I was “that” kid, the one who showed up to the school cafeteria with the dripping and stained lunch bag. Even growing up in a mostly Italian-American neighborhood, my lunches of meatball heros and chicken parmesan and sandwiches of mozzarella and roasted peppers were deemed a little strange as the rest of the kids either purchased the hot lunch or brought PB&J. I remember feeling on display for my garlicky “ethnic” food. One day, as I looked across at my friend who brought a beef tongue sandwich, we silently nodded to each other in solidarity and understanding. I understood, in my sophisticated second-grade brain, that my parents felt they were giving me the best lunches a kid could hope for and they certainly weren’t going to waste leftovers.
To be truthful, I often requested those sandwiches, having temporary lunchroom amnesia, until I was picked on yet again for another monstrous sandwich filled with dripping tomato sauce. So to avoid lunchroom battles and answering the same questions over and over again, I sometimes threw my lunches away hoping a friend would share their bologna sandwich with me.
“What is that?”
“Why don’t you just buy lunch?”
“Why do you eat that?”
Questions like those can make you feel like there is a glaring light shining on you, that you’re different and don’t “fit in.”
I longed to eat chow mein, the rectangular pizzas, fried chicken and hamburgers with fries. I was jealous of how every food group had a perfect segment to hold it and I ached to drink from a container of ice-cold chocolate milk. So I begged. I begged everyday. I contested that it was “unfair” and “torturous” not to let me buy lunch. I think I wore my mom down or maybe it was a particularly busy week, but one morning I was given a dollar bill and told I could buy lunch.
I proudly strutted into my classroom and joined in on the lunch-buying ritual. When asked who was buying lunch, I raised my hand. I picked my entree. I was part of the classroom tally and felt like I belonged.
When we got to the lunchroom, I was put in the lunch line group. It was such a strange and dizzying feeling. We walked through a special door and grabbed a tray. Before I knew it, white rice was heaped on my plate covered with a nondescript, iridescent sauce of some kind and I was paying at the cashier. I walked to my table and sat tray-to-tray with other kids. No one was pointing at my lunch that day or asking any probing questions. I just settled in and joined the conversation.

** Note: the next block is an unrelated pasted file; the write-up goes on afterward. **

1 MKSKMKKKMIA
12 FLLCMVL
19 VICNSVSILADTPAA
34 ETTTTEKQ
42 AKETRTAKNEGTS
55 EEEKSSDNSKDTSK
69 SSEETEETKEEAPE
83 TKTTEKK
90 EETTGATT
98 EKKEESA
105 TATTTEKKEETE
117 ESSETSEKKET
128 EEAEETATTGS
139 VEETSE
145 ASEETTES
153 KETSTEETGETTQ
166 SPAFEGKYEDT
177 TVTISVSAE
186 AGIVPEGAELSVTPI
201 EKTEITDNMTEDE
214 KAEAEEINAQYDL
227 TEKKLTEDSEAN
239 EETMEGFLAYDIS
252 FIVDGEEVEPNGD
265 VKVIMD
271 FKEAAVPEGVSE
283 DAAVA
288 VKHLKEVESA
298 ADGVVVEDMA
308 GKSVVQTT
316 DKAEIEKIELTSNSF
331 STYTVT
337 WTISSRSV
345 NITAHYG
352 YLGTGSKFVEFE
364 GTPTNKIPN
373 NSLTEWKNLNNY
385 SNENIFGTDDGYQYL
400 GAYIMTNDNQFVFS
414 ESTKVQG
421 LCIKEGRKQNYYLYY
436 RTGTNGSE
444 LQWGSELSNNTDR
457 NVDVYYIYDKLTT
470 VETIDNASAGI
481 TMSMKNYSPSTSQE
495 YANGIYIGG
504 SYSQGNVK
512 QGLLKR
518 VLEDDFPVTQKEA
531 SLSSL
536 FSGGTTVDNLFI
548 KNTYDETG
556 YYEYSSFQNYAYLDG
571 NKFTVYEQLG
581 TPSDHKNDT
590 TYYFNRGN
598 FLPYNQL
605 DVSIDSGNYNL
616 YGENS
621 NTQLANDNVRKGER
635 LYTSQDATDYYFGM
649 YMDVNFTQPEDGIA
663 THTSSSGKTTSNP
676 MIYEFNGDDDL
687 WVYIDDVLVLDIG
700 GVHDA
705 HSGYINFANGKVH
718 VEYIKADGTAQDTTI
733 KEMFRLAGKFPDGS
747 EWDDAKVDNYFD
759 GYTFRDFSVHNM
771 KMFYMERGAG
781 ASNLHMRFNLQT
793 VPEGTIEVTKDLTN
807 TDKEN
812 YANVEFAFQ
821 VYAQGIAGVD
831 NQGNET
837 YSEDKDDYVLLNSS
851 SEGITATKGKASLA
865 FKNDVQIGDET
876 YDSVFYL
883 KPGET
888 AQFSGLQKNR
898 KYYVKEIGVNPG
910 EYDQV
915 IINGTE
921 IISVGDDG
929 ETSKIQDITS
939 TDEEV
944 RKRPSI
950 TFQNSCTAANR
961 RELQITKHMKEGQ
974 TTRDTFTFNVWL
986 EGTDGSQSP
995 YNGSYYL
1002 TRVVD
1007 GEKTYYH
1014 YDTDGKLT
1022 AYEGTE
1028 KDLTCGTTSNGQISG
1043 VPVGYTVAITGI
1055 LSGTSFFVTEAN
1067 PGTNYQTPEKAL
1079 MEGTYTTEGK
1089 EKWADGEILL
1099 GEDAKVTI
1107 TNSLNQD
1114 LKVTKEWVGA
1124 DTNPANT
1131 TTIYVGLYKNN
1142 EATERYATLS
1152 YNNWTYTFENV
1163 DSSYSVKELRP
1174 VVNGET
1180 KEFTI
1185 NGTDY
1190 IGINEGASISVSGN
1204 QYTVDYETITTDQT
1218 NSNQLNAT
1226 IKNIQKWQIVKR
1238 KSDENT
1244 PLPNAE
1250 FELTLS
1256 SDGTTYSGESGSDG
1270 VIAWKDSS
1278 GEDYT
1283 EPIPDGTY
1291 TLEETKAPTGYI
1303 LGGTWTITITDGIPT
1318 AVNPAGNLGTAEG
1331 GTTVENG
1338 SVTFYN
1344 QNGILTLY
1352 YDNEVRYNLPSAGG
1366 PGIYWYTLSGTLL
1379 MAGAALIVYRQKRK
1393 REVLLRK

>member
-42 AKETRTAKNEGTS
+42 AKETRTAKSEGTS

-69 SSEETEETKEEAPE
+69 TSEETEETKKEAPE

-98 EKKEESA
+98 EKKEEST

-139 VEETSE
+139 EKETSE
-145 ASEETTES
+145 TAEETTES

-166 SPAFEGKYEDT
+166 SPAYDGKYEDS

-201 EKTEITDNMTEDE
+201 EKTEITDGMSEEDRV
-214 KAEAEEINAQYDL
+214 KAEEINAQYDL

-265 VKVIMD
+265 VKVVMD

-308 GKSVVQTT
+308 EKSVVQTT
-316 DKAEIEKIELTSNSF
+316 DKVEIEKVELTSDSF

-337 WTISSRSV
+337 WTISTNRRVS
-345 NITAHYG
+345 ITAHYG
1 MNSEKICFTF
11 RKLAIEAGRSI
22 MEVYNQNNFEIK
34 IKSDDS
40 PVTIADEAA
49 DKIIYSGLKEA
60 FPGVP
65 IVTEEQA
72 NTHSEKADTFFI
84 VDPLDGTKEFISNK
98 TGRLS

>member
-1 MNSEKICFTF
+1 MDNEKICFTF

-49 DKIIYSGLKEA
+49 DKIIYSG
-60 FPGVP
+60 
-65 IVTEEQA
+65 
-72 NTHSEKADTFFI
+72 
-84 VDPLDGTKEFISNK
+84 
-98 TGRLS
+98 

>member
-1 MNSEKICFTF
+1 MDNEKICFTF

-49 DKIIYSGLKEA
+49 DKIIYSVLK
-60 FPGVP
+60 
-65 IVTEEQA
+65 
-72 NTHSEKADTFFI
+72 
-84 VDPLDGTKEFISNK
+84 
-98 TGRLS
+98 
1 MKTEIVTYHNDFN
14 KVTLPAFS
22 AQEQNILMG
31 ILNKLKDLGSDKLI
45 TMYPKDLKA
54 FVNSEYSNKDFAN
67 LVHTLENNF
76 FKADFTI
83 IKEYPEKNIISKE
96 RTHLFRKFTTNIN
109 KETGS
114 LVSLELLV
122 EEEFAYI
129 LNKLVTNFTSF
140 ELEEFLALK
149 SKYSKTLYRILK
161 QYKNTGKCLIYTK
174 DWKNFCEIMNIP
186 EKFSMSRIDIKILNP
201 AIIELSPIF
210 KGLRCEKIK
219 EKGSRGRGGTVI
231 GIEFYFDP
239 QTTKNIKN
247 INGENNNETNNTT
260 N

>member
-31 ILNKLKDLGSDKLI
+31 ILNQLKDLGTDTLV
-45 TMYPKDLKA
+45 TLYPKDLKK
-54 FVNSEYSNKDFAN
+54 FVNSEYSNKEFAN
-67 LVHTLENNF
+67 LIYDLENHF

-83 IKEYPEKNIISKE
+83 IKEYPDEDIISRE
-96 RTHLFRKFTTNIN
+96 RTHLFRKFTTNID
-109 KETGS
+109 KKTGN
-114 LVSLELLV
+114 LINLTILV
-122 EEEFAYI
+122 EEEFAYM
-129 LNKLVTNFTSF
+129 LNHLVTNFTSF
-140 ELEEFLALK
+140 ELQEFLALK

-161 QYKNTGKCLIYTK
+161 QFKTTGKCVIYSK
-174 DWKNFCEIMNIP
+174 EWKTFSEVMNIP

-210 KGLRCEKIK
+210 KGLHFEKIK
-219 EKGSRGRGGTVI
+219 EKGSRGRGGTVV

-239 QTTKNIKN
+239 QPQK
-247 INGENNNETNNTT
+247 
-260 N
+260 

As I went to dig into my chow mein, it was my turn to ask questions. What are those brown lumps? Why is it so sticky? Is it always so soft and squishy? I did my best to hide my disappointment and thought that surely the cafeteria was having an off day. The next day was “picnic day” and I ordered a hamburger. I recall it was a weird shade of green-brown. It was rubbery. It didn’t taste right. I thought, “I just can’t give up on my crusade, my parents can’t win.” I tried one more time – pizza Friday. That was the day everyone ordered. Finally, success. Who knew that the prefabricated rectangular pizza could win me over? It had a sweetish tomato sauce that barely covered the squishy dough with a somewhat-crispy bottom. The shredded mozzarella wasn’t completely melted and one corner was not completely defrosted. I didn’t care. That pizza was the epitome. Hooray for school lunches.
Looking back, I realize there was no deep seeded reasoning behind my parents not allowing me to purchase lunch. They knew that I already had a taste for good food and that I was a “foodie” before “foodies” were a thing. The following week of school, I brought in my dripping lunch bag of whatever leftovers my mom had packed, enduring the intense questioning. What made it all surmountable was pizza Fridays, the day I always purchased lunch. So please don’t judge me when you see me in the frozen food aisle buying a box because it tastes perfect.
Lisa Sweet writes about food for the Leavenworth Times. Contact her at firstname.lastname@example.org